This thesis examines apartheid during the period 1948 to 1983 in light of the longstanding liberal/neo-Marxist debate over the role of capitalism in South Africa. Whilst providing considerable insight into the origins and nature of apartheid, liberal and neo-Marxist interpretations often neglect to consider aspects of apartheid which fall outside the terms of their particular idealist or materialist approach. Regarding apartheid as primarily a political system created by a nationalist elite, liberals have often overlooked the class or economic motives underpinning the system. Having accepted a particular view of capitalism, liberals have tended to pass over the fact that, in the short-term at least, capitalism has proved compatible with racial discrimination and forced labour. Neo-Marxists have virtually dismissed the liberal focus on ideology as "mystifying" the otherwise clear material benefits bestowed upon whites by apartheid. Their argument, with varying degrees of sophistication, presents apartheid as more or less another form of capitalist labour-repression.
These interpretations provide only part of the story. Apartheid was at once an ideology, a political system and an economic system. It is foolish to focus exclusively on one or the other of these forms. Apartheid had to satisfy a number of aims: apartheid was expected to maintain social distance between the races, to protect the white monopoly of power, to provide labour to each of the three major sectors of the economy (agriculture, mining and industry), to protect the white working class from "uncivilized" competition and to defend South Africa's international standing. Apartheid was also confronted with a number of problems inherent in the policy and practice of segregation. The economic collapse of the reserves, accompanied by rapid rural-urban migration, made a common multiracial economy inevitable. Detribalization removed the chief justification for racial segregation. Forced labour on the traditional pattern was impractical for the emerging manufacturing sector (and eventually became unnecessary in even the white fanning areas). As all this suggests, monocausal interpretations of apartheid simplify the complex demands placed upon the National Party (NP) regime.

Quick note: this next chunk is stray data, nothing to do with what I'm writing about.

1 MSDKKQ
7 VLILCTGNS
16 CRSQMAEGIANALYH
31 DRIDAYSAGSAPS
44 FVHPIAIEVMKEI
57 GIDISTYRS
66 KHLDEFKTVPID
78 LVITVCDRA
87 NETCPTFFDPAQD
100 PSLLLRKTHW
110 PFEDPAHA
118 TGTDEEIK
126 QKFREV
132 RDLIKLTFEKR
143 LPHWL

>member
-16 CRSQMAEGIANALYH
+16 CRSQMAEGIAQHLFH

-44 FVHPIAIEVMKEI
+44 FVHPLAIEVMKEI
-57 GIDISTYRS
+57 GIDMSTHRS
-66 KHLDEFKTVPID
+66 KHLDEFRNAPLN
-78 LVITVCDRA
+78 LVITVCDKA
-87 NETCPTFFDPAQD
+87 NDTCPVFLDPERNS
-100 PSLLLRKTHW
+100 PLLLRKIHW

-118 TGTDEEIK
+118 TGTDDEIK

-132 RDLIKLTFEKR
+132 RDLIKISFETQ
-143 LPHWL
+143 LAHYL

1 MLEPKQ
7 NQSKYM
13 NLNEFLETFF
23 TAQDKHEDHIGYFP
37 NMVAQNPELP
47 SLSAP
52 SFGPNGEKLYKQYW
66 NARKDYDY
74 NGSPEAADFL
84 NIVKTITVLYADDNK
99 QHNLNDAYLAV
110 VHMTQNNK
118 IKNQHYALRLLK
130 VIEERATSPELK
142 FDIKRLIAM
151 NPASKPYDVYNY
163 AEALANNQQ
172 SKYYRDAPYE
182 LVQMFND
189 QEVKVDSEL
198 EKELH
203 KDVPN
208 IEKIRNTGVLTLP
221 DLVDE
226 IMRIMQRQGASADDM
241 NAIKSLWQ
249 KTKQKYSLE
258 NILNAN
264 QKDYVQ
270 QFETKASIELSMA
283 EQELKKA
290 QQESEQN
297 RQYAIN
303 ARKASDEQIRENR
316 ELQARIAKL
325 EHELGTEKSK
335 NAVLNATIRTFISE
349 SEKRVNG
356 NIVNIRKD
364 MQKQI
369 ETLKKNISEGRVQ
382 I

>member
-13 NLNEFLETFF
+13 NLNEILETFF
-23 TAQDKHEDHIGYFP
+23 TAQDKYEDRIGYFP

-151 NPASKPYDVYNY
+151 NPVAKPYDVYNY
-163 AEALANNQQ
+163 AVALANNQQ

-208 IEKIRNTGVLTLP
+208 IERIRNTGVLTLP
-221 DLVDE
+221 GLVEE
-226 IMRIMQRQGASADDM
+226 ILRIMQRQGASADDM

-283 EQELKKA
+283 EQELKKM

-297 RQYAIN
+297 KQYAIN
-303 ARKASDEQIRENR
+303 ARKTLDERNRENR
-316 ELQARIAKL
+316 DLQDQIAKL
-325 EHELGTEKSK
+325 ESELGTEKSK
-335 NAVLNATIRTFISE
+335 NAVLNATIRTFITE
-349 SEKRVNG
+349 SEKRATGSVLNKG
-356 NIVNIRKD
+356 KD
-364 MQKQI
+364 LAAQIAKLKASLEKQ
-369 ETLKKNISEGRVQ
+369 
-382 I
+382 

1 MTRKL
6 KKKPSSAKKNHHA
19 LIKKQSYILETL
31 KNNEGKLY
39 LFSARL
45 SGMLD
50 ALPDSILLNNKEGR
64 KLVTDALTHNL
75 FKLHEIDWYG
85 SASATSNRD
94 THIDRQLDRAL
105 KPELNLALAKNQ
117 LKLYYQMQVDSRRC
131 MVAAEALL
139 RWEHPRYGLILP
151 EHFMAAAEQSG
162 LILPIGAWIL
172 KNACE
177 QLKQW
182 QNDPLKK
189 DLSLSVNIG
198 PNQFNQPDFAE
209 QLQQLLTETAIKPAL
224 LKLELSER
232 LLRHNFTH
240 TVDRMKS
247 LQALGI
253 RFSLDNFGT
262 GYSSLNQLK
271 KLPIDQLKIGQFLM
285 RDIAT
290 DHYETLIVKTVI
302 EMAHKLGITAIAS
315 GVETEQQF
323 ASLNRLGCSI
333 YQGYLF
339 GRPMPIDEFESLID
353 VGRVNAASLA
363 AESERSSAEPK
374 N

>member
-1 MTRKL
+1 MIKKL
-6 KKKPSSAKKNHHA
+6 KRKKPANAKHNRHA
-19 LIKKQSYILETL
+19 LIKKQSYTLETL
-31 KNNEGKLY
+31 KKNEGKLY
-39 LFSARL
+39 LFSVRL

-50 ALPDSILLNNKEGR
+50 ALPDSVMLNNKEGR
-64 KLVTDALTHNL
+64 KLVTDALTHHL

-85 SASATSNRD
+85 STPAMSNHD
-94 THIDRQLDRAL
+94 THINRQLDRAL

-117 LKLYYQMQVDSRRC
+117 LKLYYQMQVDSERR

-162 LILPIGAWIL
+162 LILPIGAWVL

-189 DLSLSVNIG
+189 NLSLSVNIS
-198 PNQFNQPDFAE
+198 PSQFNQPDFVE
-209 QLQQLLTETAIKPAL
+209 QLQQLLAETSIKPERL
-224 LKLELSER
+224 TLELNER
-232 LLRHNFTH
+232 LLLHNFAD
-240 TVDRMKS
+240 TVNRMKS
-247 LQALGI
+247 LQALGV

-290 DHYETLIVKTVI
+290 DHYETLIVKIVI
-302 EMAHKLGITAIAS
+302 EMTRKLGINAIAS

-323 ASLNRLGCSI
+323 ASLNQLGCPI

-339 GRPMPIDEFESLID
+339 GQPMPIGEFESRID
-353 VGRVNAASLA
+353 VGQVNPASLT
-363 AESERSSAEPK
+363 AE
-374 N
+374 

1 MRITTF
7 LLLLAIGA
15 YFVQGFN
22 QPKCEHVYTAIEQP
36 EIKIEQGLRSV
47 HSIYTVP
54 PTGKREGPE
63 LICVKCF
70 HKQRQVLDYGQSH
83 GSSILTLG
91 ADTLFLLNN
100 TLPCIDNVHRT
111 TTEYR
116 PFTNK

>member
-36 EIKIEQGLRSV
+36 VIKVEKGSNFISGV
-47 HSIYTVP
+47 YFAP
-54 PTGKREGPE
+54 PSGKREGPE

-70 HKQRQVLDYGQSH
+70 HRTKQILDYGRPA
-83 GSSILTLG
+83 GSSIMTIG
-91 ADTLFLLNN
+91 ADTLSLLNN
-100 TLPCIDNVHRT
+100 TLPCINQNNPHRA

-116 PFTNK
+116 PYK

Consequently, this thesis examines closely the origins of apartheid in the crisis of the 1940s and its postwar evolution from a vague, almost Utopian slogan to an elaborate ideology and political system. The effects of apartheid upon the South African economy are then considered. The final chapters focus on the political and ideological changes of the 1970s and early 1980s, which, in different ways, call into question the liberal and neo-Marxist arguments.
In all, the historical evidence assembled in this thesis contradicts as well as supports elements of the liberal and neo-Marxist arguments. There is little doubt that liberals were correct in arguing that the state could not control African urbanization and integration. Neo-Marxists were clearly right to claim that capital benefited in some ways from apartheid. However, both schools erred by making too much of these propositions. As already suggested, apartheid was more than an attempt to control the growth of the urban African population or to satisfy the demands of capital.